Have a nice weekend!

  3. Continue doing what you are doing. As the mother of a 32 y/o son and a 30 y/o daughter, I have never told them that something is impossible. Our daughter, to this day, goes after what she wants and does whatever it takes to achieve it. Our son is less adventurous, of his own choosing, and very happy being that way. I believe it’s our “job” as parents to encourage our children; and they will develop their own level of adventure. They learn, on their own, that disappointments do happen. I taught my kids that what matters is how you react to the disappointments. Never discourage. Let each child be who they are. They will be great!

  4. This is one of the things that makes a mom’s job so challenging and joyful….I believe we take on the responsibility to open the hearts of our children to see possibilities AND understand realities. However, we need to be constantly mindful that each child’s reality is a different reality from our own (and their siblings). Everyone feels, tastes and touches life differently, with potential for the greatest joys and unspeakable pain. I too envy Coco’s fearlessness!

  5. I think Coco is on to something……it is that unfailing faith in possibility and ourselves that always leads us to our greatest success! Maybe it’s that sometimes the thoughts of a 7 year old are a little whimisical and maybe not so realistic, but hopefully she will keep the determined belief in possibility as she grows and her dreams become more reality based. I love that they are debating at their tender ages….nothing wrong with a good debate!!! You and your kids are amazing!!!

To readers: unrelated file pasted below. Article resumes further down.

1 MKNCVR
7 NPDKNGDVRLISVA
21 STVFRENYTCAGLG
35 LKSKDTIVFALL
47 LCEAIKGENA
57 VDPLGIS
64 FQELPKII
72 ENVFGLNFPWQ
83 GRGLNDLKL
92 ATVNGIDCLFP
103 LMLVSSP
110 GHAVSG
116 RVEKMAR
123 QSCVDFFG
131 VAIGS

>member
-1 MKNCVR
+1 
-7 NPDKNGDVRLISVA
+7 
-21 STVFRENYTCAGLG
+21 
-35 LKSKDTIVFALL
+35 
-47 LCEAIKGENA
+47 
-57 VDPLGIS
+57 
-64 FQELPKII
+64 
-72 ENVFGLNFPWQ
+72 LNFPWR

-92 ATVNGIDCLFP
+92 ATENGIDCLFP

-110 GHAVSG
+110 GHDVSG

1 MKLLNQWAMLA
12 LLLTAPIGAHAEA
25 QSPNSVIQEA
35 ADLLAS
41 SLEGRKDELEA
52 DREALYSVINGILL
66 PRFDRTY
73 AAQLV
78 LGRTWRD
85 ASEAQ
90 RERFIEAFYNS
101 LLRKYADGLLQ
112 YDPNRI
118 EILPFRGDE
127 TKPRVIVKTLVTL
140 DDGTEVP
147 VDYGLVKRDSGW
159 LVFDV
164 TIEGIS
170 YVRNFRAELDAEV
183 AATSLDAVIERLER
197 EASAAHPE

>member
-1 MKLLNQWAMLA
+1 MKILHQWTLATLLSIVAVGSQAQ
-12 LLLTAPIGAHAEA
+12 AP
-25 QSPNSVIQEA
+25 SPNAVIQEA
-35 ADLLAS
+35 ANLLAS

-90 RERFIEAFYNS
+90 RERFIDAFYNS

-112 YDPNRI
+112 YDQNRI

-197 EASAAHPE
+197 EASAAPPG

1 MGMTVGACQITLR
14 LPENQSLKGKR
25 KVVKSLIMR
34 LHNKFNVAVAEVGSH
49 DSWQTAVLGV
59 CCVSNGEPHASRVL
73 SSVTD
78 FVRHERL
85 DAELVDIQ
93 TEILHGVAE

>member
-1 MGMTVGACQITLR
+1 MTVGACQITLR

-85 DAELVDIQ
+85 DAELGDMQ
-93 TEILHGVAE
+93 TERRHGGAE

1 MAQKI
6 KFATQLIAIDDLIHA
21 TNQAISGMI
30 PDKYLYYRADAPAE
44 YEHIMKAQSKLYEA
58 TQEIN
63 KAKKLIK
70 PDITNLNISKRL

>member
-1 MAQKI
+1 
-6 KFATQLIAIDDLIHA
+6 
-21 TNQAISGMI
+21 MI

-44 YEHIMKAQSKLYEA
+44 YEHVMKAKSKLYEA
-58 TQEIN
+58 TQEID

6. I love this!! The world needs more boundless optimism. 🙂 But I can see your dilemma — as adults, life has taught us to have “realistic” expectations in order to avoid the pain of disappointment. I think all that can be done as a parent is to encourage kids to dream, give them the support and guidance to succeed, and to help them see what they’ve gained from a so-called “failure”. Channel disappointment into something else productive, and help them know that no matter what the outcome, the important thing is that they tried. Even wanting to fly or growing wings isn’t impossible these days, with the right encouragement — “If you want to do that, become a scientist!” 🙂